Fig. 8--DIM 100 test signal at the preamplifier output set for gain of 20 dB. Note the minimal overshoot. (Vertical scale is 5 V/div.)

Fig. 9--Spectrum analyzer output for the DIM 100 test signal at the preamplifier's output. All extraneous signal components above -80 dB were present in the input signal.

TABLE I--Gain and distortion vs. frequency.

The second stage is a unity-gain inverting stage. C10 in the feedback loop provides the appropriate phase lead compensation. R10 is a 100-ohm resistor in series with the output of the op-amp but inside the feedback loop. It provides protection from the effects of capacitive loads.

Figure 2 is a foil pattern which may be used to build the preamplifier, while Fig. 3 shows the location of the parts on the component side of the board. A small dot marks pin 1 of the ICs. The transformer is mounted using two self-tapping screws (provided by Jensen with the transformer). The primary and secondary leads come through the board in the other two holes underneath the transformer. The red and brown primary leads should be connected to the pads labeled A and B respectively. The orange secondary lead should be connected to the pad labeled O. The other secondary leads may be connected to the other three pads next to the O pad in any order. These pads are not drilled; place the lead against the surface and tack them down with solder.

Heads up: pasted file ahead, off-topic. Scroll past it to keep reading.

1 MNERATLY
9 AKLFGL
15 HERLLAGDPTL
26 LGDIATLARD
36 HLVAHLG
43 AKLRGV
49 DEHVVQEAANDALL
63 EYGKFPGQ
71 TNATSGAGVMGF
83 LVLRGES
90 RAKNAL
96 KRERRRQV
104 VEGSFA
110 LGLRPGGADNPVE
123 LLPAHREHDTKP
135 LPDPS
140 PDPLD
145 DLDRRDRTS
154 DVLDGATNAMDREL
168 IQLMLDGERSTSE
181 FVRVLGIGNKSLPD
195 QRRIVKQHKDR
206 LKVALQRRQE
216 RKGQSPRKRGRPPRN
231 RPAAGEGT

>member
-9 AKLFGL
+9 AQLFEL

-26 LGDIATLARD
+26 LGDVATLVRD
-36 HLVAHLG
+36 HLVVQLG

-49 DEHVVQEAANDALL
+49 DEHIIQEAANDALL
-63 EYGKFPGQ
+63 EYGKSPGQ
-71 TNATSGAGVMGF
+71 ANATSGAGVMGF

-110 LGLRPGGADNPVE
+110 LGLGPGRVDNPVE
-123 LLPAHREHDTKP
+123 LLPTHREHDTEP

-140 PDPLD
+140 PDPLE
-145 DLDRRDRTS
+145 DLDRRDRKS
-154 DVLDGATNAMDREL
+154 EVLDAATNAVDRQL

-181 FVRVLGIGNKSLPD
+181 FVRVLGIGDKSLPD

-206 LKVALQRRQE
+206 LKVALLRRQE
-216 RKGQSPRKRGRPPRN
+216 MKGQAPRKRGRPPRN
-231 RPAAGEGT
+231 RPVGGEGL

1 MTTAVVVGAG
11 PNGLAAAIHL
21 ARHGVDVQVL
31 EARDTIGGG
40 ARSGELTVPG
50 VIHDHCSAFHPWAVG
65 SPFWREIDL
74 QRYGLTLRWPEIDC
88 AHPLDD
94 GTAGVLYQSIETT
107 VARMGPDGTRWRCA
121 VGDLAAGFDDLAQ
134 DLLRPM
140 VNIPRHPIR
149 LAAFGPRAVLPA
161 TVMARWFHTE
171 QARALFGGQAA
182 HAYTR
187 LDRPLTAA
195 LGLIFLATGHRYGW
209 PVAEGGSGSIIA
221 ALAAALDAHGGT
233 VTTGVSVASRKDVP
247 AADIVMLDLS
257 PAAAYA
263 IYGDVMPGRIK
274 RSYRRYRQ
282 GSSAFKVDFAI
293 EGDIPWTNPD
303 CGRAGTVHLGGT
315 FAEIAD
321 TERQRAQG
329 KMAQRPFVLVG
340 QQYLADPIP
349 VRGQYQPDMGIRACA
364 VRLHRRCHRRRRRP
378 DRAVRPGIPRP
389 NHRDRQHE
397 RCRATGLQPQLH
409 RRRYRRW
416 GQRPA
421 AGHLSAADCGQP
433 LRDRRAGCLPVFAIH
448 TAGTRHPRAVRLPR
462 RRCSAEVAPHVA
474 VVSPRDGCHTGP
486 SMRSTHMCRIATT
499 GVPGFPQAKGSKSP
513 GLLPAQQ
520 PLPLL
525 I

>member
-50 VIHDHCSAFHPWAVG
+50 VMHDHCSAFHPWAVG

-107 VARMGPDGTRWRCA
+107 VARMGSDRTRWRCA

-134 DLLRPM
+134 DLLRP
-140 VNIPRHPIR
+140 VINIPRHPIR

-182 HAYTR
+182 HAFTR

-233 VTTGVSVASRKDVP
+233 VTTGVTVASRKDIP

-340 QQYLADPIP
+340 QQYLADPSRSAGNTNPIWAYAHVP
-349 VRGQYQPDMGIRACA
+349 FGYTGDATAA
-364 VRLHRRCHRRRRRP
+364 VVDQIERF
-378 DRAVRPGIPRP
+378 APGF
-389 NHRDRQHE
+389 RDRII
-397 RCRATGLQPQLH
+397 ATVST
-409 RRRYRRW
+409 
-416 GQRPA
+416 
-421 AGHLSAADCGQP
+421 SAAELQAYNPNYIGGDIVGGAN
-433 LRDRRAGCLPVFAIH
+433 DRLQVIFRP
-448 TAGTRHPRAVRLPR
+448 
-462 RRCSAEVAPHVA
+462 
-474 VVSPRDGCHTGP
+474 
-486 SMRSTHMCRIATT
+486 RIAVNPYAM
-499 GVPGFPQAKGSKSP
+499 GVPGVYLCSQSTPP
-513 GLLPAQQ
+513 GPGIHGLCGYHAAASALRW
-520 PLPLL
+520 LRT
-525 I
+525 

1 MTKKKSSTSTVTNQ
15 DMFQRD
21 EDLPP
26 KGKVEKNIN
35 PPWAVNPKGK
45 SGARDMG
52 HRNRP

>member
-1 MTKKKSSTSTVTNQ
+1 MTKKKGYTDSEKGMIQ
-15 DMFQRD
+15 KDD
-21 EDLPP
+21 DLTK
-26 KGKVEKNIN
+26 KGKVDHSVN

A mixture of 1 percent metal-film and 5 percent carbon-film resistors are specified. The metal-film units are specified where noise performance or accuracy is required. Note the four jumper wires on the board. Don't leave them out.

The preamplifier will work from supplies ranging from ± 15 to ± 24 V. All of the performance tests below were performed with a ± 18 V supply. I recommend using that particular value in this design.

The frequency response was measured at both full gain (+60 dB) and minimum gain (+20 dB). In both instances it was +0, -1 dB from 15 Hz to 35 kHz. The -3 dB points were 8 Hz and 50 kHz, which meets our bandwidth requirements.

Rejection of r.f. was found to be excellent.

The harmonic distortion was measured at both gain levels when driving a 600-ohm load with a 6.2-V signal. Table 1 shows the results of the test.

The dynamic intermodulation distortion (transient IM, plus slew induced distortion, plus several other forms of nastiness we are only just starting to figure out) was measured using the DIM 100 method. The distortion was less than 0.01 per cent; Figs. 8 and 9 show the signal at the output of the preamplifier and the spectrum analyzer readings. Happy building!


Parts List

C1 C2, C5 C3, C4, C6, C7 C8 C9 C10 R1 R2 R3 R4, R5, R8, R9, R10 R6, R7 R11 IC1, IC2 470 pF, 35 V electrolytic 10 pF ceramic 10 nF ceramic 100 pF, 26 V electrolytic 20 pF ceramic 220 pF ceramic 150 k, 1% metal film, RN55 or equiv.

249 ohm, 1% metal film, RN55 or equiv.

1 M, 5% carbon film, Vs W 100 ohm, 5% carbon film, 1/4 W 9.09 k, 1% metal film, RN55 or equiv.

100 k, 5% carbon film, 1/4 W Harris HA2-911-5 op-amp

T1 Jensen transformer JE-115k-E Misc. 8-pin DIP sockets, 10-pin PC edge connector, 25k reverse audio pot Complete preamplifier kits, including all electronic parts, the PC board, IC sockets, a 10-pin PC edge connector, and input transformer, are available from Hopkit, P. O. Box 22964, Nashville, TN 37202. The price is $79.50.

Harris 911 op amps are available for $4.00 each. PC boards with gold-plated contact fingers are available for $15.00 each. The Jensen JE-115K-E is available from Jensen Transformers, 1617 N. Fuller Ave., Hollywood, CA 90046 for $28.53 each.


(Source: Audio magazine, Feb. 1979)

Also see: Build a Stepped Volume Control (Feb. 1979)

Build an Amp Strapping Circuit (Feb. 1979)

Build a moving coil phono pre-preamp (Feb. 1978)